As someone who is preparing to tie the knot in just a few short months, I understand the excitement of dreaming about the future with my partner – where we’ll live, what cars we’ll drive, how many kids we’ll have, and where we’ll vacation. But dreaming is all fun and games until you begin trying to figure out how you’ll pay for it all. The reality is money will be the driver to most of our major life decisions together and if we’re not willing to have a candid, open discussion about it we’re already setting ourselves up for failure.
But where do we begin? Here are a few helpful hints to guide your conversation.
Step One – Where You Came From
The first step in outlining where you’re going is to understand where you’re coming from. Sit down with your partner and talk about your financial background. What are your attitudes about money? What did your parents teach you about spending, saving and giving?
Step Two – The Big Picture
Before proceeding with a plan for your finances you need to ensure that you and your partner are on the same page with where you’d like to go. To set the stage, think about these three heavy hitters:
- Life goals: Have debt to pay off? That’ll cost money. Want to have children? That’ll cost money, too. Whether you’re planning for the short term or 10 years from now, you’re going to need a plan. The earlier you begin talking about your vision for the future, the more likely you are to achieve it.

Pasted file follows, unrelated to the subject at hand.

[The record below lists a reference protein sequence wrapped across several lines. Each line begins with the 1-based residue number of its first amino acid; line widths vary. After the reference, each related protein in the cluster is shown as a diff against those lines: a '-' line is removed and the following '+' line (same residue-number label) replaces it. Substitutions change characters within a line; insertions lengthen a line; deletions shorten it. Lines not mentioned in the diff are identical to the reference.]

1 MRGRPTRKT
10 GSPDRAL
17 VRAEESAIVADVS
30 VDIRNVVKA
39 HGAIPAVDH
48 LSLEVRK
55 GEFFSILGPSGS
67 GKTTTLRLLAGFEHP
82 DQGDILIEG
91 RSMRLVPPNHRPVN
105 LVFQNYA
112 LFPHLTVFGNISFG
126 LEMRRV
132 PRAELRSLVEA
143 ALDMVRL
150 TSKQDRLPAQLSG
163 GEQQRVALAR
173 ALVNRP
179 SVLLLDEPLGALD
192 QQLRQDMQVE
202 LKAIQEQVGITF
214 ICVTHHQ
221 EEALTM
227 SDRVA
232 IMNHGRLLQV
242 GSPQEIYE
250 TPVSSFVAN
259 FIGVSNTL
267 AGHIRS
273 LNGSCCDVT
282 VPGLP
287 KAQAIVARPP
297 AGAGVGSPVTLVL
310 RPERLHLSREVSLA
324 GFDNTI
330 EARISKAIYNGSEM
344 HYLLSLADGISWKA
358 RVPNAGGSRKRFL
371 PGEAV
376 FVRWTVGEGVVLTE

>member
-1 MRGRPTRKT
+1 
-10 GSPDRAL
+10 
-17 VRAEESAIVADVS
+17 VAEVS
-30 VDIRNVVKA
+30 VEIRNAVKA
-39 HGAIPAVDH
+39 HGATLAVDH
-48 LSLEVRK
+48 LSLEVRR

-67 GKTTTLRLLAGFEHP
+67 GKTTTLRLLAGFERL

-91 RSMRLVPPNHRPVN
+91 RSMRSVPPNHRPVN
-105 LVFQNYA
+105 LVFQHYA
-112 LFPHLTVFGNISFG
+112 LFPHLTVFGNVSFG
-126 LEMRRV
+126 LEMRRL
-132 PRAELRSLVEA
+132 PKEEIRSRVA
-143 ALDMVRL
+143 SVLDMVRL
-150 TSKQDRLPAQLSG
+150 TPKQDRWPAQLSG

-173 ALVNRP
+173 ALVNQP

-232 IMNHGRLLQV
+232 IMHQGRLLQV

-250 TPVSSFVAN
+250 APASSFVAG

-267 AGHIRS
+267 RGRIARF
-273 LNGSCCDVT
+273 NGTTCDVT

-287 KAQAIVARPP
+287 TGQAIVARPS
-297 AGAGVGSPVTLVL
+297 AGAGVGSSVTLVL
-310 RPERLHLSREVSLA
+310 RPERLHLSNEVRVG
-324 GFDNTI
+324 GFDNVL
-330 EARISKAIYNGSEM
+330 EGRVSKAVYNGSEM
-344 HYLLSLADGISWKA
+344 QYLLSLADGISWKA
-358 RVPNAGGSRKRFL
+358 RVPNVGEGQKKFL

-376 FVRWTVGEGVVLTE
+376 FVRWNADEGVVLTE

- Financial priorities: Combining incomes does not mean you suddenly have enough money to buy those Gucci shoes you’ve been eyeing for years but couldn’t afford on your own. Identify your needs and your wants and list them in order of priority. NOTE: Try drafting these lists independently and compare your list with your partner’s to identify potential conflicts before they arise.
- Retirement: Moving from a one-income family to a two-income family does not entitle you to change your routine savings. Carefully consider when and where you and your partner want to retire and how much it will take to get there. In doing so, you’ll have an end goal from which financial decisions are made.
Step Three – The Facts
At this point in the conversation it is time to get honest about where you’re at. Whether you’ve got credit card debt, student loans, or outstanding medical bills, it’s time to share this with your partner so he/she knows what’s in your name in case something happens to you. Some essentials to cover include debt, savings accounts, and beneficiaries.
Failure to talk about your finances with your future spouse could be one of the biggest mistakes you’ll make. Take the time to have honest financial conversations early – it can only increase your chances of a long and healthy marriage.
By Abby McNamara, Prosperity Connection Staff